time, but to Sullivan's scheme the Merrimack River was expected to contribute.
It is well to remember just here, that Lowell, Lawrence, Nashua and Manchester were then places still to be, and that passage up the Merrimack was interrupted by the f are now known to be in existence, one of which is in possession of the writer, kindly presented by Judge S. P. Hadley of Lowell (whose father was for years the agent at Chelmsford), and who was himself an employee of the canal.
It has been said thaduced to buy the same and utilize the power of the Merrimack it furnished; the result was the town, and soon the city, of Lowell.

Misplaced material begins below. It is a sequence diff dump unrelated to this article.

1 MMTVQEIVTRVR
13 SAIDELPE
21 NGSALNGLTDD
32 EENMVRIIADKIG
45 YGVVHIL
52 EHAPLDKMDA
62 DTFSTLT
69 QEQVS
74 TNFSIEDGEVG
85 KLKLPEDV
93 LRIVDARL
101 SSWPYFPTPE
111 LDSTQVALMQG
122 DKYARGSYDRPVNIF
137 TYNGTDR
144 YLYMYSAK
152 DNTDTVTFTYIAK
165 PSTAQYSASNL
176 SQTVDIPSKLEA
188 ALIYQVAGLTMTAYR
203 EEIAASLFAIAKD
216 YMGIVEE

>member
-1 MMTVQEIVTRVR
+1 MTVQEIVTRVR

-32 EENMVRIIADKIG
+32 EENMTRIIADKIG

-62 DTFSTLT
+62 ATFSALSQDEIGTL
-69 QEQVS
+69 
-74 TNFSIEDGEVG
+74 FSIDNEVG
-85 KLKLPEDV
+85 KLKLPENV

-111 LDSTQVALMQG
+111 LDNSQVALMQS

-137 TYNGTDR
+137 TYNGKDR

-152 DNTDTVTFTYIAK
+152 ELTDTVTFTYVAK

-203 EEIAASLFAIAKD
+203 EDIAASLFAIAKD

In 1831 Mr. Eddy was directed to survey a route for a branch canal from Billerica to the Hamilton Mills in Lowell, to s letter to the corporation.
November 10, 1831.
gentlemen:—I am now laying out the route of the R. R. from Boston to Lowell.
We must cross your canal once, and in some places pass so near as to take some of your land.
Will you have the goodnes